Automatically run a single or multi-point blower door test and generate a report with rCloud. You can choose from a variety of standards including RESNET 380. This is the quickest and easiest way to run a multi-point test to avoid taking the 10% penalty for running a single-point test if you’re testing to RESNET 380. This app will geolocate your position and verify the address using Zillow. You can also choose “new construction” if the address is not yet in Zillow’s database. rCloud will also pull local weather data to provide the outdoor temperature. You can set your own leakage target and the report will tell you if the home passed or failed the test in the upper left corner in green or red lettering. This report is the ideal document to submit to a HERS provider, building official, building owner, etc. to prove that a test was conducted at a certain location at an exact time to a specific standard.

Positively Pressurized Ventilation:

Sometimes you’ll come across a home with whole-house ventilation that can be difficult to measure such as a two-story house on a slab that draws in outdoor air at the gable end just below the peak of the roof. The chart below shows how you can use your blower door number (CFM50) on smaller and/or tighter homes to verify that the ventilation is working by providing the approximate ventilation flow. This method works for ventilation systems that positively pressurize the home such as fan cyclers that pull air from the outside and attach a ventilation duct to a return box or return plenum. These systems typically have a motorized damper that is powered by a switch on a timer that is set to ventilate the home to a certain number of hours per day. Once the timer activates the fan, the damper opens to allow outside air to enter the return side of the system and be distributed through the supply outlets.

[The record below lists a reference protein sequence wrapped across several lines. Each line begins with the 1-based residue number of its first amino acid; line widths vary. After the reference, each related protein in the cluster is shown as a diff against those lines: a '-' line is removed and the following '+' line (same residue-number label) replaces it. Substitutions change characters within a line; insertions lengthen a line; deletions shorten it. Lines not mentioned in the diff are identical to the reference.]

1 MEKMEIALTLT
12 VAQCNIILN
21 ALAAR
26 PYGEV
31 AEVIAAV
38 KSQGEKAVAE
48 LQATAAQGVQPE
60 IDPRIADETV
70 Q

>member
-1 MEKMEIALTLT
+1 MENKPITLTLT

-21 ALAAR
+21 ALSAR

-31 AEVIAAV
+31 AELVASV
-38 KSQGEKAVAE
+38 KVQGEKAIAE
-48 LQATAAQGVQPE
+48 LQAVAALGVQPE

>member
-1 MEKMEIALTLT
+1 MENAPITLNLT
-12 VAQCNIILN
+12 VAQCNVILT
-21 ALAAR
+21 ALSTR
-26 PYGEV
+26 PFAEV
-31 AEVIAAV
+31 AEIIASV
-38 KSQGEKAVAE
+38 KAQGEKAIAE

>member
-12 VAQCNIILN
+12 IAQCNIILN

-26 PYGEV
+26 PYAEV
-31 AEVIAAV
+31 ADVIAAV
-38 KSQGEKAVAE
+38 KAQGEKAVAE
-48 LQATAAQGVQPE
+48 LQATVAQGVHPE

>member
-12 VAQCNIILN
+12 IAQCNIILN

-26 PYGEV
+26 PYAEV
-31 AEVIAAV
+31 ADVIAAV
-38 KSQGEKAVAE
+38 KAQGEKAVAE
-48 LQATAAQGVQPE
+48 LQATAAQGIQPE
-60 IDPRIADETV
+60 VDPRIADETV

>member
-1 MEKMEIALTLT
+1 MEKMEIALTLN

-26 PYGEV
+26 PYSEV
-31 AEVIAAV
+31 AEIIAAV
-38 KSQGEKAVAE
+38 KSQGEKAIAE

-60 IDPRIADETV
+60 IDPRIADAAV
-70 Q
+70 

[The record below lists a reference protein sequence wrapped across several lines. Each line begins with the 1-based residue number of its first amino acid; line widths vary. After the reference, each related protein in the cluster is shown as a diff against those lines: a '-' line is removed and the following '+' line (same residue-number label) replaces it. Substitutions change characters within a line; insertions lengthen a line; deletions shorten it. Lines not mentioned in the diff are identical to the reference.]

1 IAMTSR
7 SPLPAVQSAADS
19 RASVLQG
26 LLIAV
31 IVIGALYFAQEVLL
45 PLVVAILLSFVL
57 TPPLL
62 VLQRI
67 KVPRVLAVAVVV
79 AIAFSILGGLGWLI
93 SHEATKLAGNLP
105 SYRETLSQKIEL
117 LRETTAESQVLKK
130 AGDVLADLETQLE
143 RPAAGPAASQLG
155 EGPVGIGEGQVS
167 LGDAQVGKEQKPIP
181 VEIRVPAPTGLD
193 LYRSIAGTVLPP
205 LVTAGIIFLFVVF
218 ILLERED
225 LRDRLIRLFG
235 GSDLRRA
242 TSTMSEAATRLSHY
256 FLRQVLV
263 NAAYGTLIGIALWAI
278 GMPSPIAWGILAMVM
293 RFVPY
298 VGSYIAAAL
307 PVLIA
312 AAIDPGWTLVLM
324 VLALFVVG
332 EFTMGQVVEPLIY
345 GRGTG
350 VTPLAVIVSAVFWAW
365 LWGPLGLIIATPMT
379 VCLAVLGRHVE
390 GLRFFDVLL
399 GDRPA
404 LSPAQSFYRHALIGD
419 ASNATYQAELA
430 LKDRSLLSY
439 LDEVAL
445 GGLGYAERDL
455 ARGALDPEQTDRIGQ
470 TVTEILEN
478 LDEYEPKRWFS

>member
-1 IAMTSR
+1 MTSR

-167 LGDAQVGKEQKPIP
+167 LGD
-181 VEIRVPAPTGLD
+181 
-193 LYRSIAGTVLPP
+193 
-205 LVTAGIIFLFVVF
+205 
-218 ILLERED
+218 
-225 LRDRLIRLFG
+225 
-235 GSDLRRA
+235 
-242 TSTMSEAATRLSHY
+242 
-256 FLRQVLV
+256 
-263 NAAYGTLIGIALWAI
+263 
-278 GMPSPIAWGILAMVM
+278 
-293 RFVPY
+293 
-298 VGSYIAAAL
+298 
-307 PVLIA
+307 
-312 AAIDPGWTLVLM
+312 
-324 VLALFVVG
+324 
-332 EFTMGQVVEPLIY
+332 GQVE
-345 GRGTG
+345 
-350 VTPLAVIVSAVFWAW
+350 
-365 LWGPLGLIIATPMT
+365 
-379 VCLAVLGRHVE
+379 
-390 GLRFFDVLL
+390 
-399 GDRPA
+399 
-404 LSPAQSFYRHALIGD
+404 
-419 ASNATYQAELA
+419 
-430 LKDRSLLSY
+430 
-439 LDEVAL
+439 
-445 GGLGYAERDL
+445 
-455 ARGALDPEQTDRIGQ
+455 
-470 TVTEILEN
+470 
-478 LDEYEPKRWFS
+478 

To use this chart, you must first run the air handler fan at the “On” setting without any heating, cooling or ventilation. The ventilation damper must be closed or taped off. Set your gauge to measure indoor pressure with respect to outside. You’ll need to connect a hose to the gauge and connect the other end to the outside. Make sure all windows and doors are closed. Now record the pressure. You’ll do this again with the ventilation damper open. The indoor pressure should be more positive than the previous reading. Record the pressure. At the top of the chart below, you’ll see a key with various colored lines representing a range of pressure differentials in increments of 0.5 Pa. Use the difference in your two readings to determine which line you will refer to on the chart. The X-axis of the chart will be your blower door number. Find your number and run your finger up the chart until you find where it intersects with your pressure differential. Now run your finger left to the Y-axis. This will be your ventilation flow in CFM. Please note that this is not a RESNET or BPI approved method for measuring ventilation flow.

Smoke Testing:

One tried-and-true method for finding leaks in building envelopes is using smoke emitters, whether it is fully smoking a room or using a handheld device to spot check specific areas of a wall, floor or ceiling. Until now, this involved using actual smoke caused by lighting a device to produce real smoke or by using handheld smoke puffers that rely on harmful chemicals such as titanium tetrachloride. There have also been oil-based emitters, but they have proven to be unreliable in the field and sometimes even break or leak during shipping. The newest form of smoke testers available have proven to be the best so far. They use a vaporizer and produce a glycol-based vapor that behaves like the previously mentioned smoke devices. The vapor is odorless, noncorrosive and isn’t harmful to inhale. There is a handheld vaporizer called the Tiny-S made by Look Solutions for spot checking as well as a larger version called the Power Tiny which can smoke a whole duct system or room. Both are a perfect match for the blower door when it comes to finding leaks. Both devices can be purchased from Retrotec.  

Zonal Pressure Diagnostics: